It often seems like the mystical realm of "mountaineering" is so far removed from the rest of rock climbing. But that's not to say that those massive snow-covered mountains don't hold an enormous allure even if you (like me) don't really want to trudge up them.
And what mountain is more alluring, mysterious, or frightening than K2, the crown jewel of the Karakoram range. But really, what is the Karakoram range?
Well, you asked for it, so here it is: all about the Karakoram range, which is mostly in Pakistan, but also extends into China and India. Like the Himalayas, the Karakoram was formed when India collided into the Asian continent, which is why these 2 ranges have many of the highest mountains on the planet, none of them volcanoes as we are so used to finding on the Pacific Rim.
K2 is the tallest peak in the Karakoram and the 2nd tallest on the planet at 8,611m, followed by Gasherbrum I at 8,068m and Broad Peak at 8,047m. Other notable peaks in the range include Gasherbrums II, III, and IV, Masherbrum, and Chogolisa.
Why K2? It was the 2nd peak discovered in the Karakoram by a group of explorers (pretty unoriginal, right?). Other mountains were initially called K1, K3, K4, and K5, but are now known as Masherbrum, Broad Peak, Gasherbrum II, and Gasherbrum I. The Chinese government still calls K2 Qogir, a name derived from a word created by Westerners from the local Balti words for "high" and "mountain."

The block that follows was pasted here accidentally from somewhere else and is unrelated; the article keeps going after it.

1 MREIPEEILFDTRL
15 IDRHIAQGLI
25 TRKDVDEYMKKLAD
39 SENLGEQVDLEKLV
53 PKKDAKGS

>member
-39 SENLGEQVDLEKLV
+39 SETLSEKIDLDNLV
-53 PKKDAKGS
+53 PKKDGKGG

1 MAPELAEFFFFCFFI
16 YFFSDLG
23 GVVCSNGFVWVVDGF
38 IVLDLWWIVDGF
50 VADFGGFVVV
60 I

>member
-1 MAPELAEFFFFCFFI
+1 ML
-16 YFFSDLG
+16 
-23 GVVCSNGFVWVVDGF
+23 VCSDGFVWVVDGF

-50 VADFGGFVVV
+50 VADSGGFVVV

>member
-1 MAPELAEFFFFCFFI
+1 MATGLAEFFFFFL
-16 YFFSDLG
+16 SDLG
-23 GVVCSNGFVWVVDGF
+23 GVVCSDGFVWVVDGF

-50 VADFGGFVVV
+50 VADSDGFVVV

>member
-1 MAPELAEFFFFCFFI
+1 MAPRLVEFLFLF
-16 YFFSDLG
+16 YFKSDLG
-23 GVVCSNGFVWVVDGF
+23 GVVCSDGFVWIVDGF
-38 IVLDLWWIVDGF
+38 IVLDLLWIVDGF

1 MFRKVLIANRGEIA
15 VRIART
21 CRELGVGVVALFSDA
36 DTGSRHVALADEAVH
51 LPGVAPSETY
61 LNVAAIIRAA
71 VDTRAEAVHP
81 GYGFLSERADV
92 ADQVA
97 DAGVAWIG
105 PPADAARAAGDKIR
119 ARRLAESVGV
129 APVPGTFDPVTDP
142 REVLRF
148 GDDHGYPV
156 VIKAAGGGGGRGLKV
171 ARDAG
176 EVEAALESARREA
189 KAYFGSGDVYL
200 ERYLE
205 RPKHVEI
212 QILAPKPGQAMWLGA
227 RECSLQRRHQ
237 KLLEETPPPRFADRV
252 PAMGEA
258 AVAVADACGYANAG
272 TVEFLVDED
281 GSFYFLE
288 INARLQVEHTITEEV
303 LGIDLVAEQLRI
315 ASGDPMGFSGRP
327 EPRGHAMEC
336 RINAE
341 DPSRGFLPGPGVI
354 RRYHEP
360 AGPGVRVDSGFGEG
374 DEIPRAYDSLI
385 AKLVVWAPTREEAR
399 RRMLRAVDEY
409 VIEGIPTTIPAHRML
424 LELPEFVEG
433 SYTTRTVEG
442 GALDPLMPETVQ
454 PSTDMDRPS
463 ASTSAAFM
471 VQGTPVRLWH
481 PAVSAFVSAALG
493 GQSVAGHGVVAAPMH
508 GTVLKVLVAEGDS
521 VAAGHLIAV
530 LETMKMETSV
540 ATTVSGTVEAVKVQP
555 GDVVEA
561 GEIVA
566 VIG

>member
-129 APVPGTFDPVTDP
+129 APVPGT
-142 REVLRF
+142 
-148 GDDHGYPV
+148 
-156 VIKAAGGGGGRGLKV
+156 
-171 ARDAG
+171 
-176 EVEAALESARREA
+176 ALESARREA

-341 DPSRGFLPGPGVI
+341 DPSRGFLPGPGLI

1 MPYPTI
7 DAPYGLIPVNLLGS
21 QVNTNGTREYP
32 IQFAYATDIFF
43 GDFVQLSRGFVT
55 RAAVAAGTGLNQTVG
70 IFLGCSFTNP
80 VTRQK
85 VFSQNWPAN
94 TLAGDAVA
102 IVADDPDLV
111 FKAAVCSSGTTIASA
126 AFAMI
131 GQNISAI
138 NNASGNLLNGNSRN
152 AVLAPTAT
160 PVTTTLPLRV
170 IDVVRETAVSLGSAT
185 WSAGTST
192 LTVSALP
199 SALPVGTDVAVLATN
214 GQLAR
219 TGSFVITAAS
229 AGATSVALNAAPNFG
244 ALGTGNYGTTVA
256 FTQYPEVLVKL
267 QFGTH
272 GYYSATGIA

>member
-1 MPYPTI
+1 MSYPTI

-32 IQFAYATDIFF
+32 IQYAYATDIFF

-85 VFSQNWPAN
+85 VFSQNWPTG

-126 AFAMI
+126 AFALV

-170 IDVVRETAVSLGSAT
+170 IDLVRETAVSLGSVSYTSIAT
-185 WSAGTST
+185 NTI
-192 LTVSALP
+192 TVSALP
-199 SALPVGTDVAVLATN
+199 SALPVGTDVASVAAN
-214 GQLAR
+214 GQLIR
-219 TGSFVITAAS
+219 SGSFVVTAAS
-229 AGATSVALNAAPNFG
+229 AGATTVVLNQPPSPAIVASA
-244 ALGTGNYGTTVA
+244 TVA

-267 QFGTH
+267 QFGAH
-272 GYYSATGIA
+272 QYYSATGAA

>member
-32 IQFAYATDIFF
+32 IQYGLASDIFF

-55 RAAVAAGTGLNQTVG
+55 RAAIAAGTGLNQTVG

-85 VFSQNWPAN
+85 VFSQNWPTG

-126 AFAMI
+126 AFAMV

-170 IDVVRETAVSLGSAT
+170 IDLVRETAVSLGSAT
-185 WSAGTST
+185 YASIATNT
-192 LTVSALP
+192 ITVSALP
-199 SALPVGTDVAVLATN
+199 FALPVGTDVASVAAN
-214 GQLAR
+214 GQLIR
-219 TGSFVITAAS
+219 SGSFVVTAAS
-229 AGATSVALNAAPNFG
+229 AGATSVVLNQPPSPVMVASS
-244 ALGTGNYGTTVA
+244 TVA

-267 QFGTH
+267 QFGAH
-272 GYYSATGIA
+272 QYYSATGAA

K2 was not summited until 1954, when an Italian expedition, including a young Walter Bonatti, succeeded in getting two of its members to the top, while Bonatti and a local porter were forced to spend a night unprotected at extreme altitude. A second ascent was not achieved until 1977, when a Japanese team employed 1500 porters to reach the top. The following year, a strong American team led by James Whittaker reached the summit via a new route, the East Ridge. Although K2 has been summited successfully many times since then, it has earned a reputation as the world's most dangerous mountain. The weather is much worse than that on Everest and the easiest route is much more challenging and dangerous than its Everest equivalent. Ten times more people have climbed Everest than K2, while only 4 times more people have died on the big E than on the Savage Mountain. No wonder Ed Viesturs was more concerned about K2 than any other 8,000-meter peak.
Many thanks to Wikipedia for statistics and background info.